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Old 07-12-2004, 04:35 PM
[email protected]
 
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Default Sauces for spaetzle?

Over the weekend I had spaetzle at a German restaurant, and it was
fabulous. It was served with a sauerbraten, so the "sauce" on it was
merely drippings from the roast.

I bought some spaetzle to make at home, but don't know what to use to
top it (as a stand-alone side dish). Any suggestions?


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Old 07-12-2004, 06:37 PM
Di
 
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try browned butter with bread crumbs


Di

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Old 08-12-2004, 05:31 AM
Wayne Boatwright
 
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Isaac Wingfield wrote in news:isw-EFB88D.21084207122004
@netnews.comcast.net:

In article . com,
wrote:

Over the weekend I had spaetzle at a German restaurant, and it was
fabulous. It was served with a sauerbraten, so the "sauce" on it was
merely drippings from the roast.

I bought some spaetzle to make at home, but don't know what to use to
top it (as a stand-alone side dish). Any suggestions?


If what you bought was a box of little hard, dried lumps that you boil
(like dried pasta), you'd just as well to tear up the cardboard box and
use it too; those things (IMHO) are not worth eating.


Now that's kinda harsh, isn't it? I've made my own spaetzle for years, but
maybe some folks aren't quite ready to attempt it. Yeah, I know it's not
difficult.

Make them fresh. You don't need a special tool, either. I just pile some
batter on the back of a big-hole grater and smush the stuff through the
holes with a rubber spatula. Cook small batches and scoop them into a
big bowl with some butter to keep them from sticking.

While you're making them, sizzle up some good black forest ham cut into
little cubes. As soon as the spaetzle are done, turn up the heat and
dump the spaetzle in with the ham. Cook and toss at high heat until the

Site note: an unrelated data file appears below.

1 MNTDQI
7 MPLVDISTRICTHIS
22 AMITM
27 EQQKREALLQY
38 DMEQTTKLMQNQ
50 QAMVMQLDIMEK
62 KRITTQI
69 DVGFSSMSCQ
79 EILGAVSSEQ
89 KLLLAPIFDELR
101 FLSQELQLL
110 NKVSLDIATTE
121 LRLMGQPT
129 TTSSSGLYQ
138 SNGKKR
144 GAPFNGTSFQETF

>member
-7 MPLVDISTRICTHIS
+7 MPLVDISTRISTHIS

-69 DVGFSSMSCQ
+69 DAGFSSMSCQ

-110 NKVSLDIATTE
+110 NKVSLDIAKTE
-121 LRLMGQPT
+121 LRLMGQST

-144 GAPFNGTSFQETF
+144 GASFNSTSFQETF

spaetzle begin to take on a little color. Then throw on some grated
fontina or other similar cheese. Continue to heat until the cheese is
melted, or a bit more to crisp up some of the cheese bits.


I like to lightly butter them to keep from sticking together, then serve
with a paprikash style gravy. I also like to serve them tossed together
with fried cabbage and bacon.

--
Wayne in Phoenix

*If there's a nit to pick, some nitwit will pick it.
*A mind is a terrible thing to lose.


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Old 08-12-2004, 06:27 PM
[email protected]
 
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"what you bought was a box of little hard, dried lumps that you boil
(like dried pasta), you'd just as well to tear up the cardboard box and

use it too; those things (IMHO) are not worth eating."

Well, I guess I'll find out soon enough!

Thanks for the suggestions...I've actually made gnocchi before (and
this doesn't sound that different) so I think I'll just have to try
making them myself if the store-bought ones are really that vile.

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Old 08-12-2004, 06:40 PM
Dave Smith
 
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Isaac Wingfield wrote:

Make them fresh. You don't need a special tool, either. I just pile some
batter on the back of a big-hole grater and smush the stuff through the
holes with a rubber spatula. Cook small batches and scoop them into a
big bowl with some butter to keep them from sticking.


My spaetzle maker was pretty cheap, and it is so easy to use. I just dump
the batter into the little box hopper and slide it back and forth directly
over the boiling water.

While you're making them, sizzle up some good black forest ham cut into
little cubes. As soon as the spaetzle are done, turn up the heat and
dump the spaetzle in with the ham. Cook and toss at high heat until the
spaetzle begin to take on a little color. Then throw on some grated
fontina or other similar cheese. Continue to heat until the cheese is
melted, or a bit more to crisp up some of the cheese bits.


I have never understood why this dish is not a heck of a lot more popular.
Everyone I know who has ever tried it has loved it. It's cheap and easy to
make, and it's very versatile. What more could you ask for?




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